At Modern Luxury, connection and community define who we are. We use cookies to improve the Modern Luxury experience - to personalize content and ads, to provide social media features and to analyze our traffic. We also may share information about your use of our site with our social media, advertising and analytics partners. We take your privacy seriously and want you to be aware that we have recently made changes to our Privacy Policy, which can be found here.


Documentary Follows SF Doctor's Horrific Car Crash and Recovery

Adam L. Brinklow | October 3, 2014 | Lifestyle Story Culture

It started with a crash.

In 2008, Dr. Grace Dammann, the founder of Laguna Honda hospital's AIDS unit, who had signed more than 6,000 death certificates at the height of the AIDS crisis, brushed up against her own mortality when she was hit headlong by another car on the Golden Gate Bridge. Dammann was catastrophically injured; doctors doubted she would live. She did, and continues to practice medicine, though from a wheelchair. Her story of pain and recovery is the subject of a documentary film premiering at this year's Mill Valley Film Festival.

"There was hardly anything that wasn't broken," Fu Schroeder, a Buddhist priest at the San Francisco Zen Center and Dammann's longtime partner, says in the movie States of Grace, which screens Sunday. "They had to reinflate her lung, repair her ruptured diaphragm, place her organs back in the abdominal cavity, and repair her legs." Dammann remained in a coma for 48 days. Enter States of Grace directors Helen S. Cohen and Mark Lipman, longtime friends of Dammann, who began shooting the documentary at the suggestion of Dammann's 14 year-old daughter, Sabrina, who—along with the family dog—was also injured in the crash.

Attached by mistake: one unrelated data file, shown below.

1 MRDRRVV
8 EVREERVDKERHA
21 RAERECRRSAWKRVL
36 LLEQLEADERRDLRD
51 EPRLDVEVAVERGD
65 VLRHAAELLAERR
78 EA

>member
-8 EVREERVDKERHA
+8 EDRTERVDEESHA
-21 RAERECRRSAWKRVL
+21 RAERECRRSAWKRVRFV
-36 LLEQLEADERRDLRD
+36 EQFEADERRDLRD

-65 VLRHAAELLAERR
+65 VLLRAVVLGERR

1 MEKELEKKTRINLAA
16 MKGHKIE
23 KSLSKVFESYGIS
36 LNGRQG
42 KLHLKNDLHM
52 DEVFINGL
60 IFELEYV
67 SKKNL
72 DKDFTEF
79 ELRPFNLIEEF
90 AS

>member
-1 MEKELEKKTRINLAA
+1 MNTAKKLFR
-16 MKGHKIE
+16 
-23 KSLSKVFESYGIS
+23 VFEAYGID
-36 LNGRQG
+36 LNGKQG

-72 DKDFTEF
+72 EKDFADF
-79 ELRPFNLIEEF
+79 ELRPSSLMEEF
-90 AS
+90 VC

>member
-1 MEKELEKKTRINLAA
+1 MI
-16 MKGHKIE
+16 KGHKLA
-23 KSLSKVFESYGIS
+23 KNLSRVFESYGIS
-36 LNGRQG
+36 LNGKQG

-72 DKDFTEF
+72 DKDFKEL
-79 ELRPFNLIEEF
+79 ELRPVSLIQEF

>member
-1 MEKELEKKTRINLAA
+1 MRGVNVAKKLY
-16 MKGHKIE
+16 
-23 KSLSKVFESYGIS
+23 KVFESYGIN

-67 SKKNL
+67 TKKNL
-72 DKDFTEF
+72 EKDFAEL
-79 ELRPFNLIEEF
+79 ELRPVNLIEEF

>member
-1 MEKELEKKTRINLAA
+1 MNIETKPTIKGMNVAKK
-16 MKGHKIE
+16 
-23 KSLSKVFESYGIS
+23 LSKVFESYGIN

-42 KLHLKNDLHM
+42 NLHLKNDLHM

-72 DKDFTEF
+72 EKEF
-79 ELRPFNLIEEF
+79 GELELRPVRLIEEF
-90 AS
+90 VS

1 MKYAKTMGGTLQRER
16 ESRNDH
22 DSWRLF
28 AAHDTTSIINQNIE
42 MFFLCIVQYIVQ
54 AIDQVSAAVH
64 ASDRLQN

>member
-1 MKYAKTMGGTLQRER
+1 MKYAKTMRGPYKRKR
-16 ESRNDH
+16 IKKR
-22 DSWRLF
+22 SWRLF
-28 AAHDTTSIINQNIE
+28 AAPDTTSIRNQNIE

"The day [Dammann] was discharged we were filming it just for its own sake, and it turned out to be a very powerful moment," says Cohen. "After that, we just kept showing up every day." The film, a thoughtful look at Dammann's physical recuperation and the way the accident changed her outlook, chronicles her life from the day she woke up in the hospital to the present.

Dammann, who is 67 and an eighth-generation doctor, knows a lot about how vulnerable recovery can make a patient feel, but still wasn't completely prepared to see it on the big screen. "I was brain-damaged when we started, so I didn't think about the future," she says. "But the movie shows the resilience of the human body, and how even though age, sickness, and death are unavoidable, they don't have to be bad things."

These days, Dammann heads a unit at Laguna Honda that treats patients dealing with long-term pain. She says the accident has made her a better doctor. "Patients see me in the chair and come up to me and say, 'Doc, what do I do when I'm just tired of the pain?' That's not something you can ask an able-bodied person."

States of Grace premieres Sunday at Mill Valley's Cinearts Sequoia theater, and twice more through October 9.

Have feedback? Email us at
Email Adam Brinklow at
Follow us on Twitter @sanfranmag
Follow Adam Brinklow on Twitter @AdamLBrinklow


Photography by: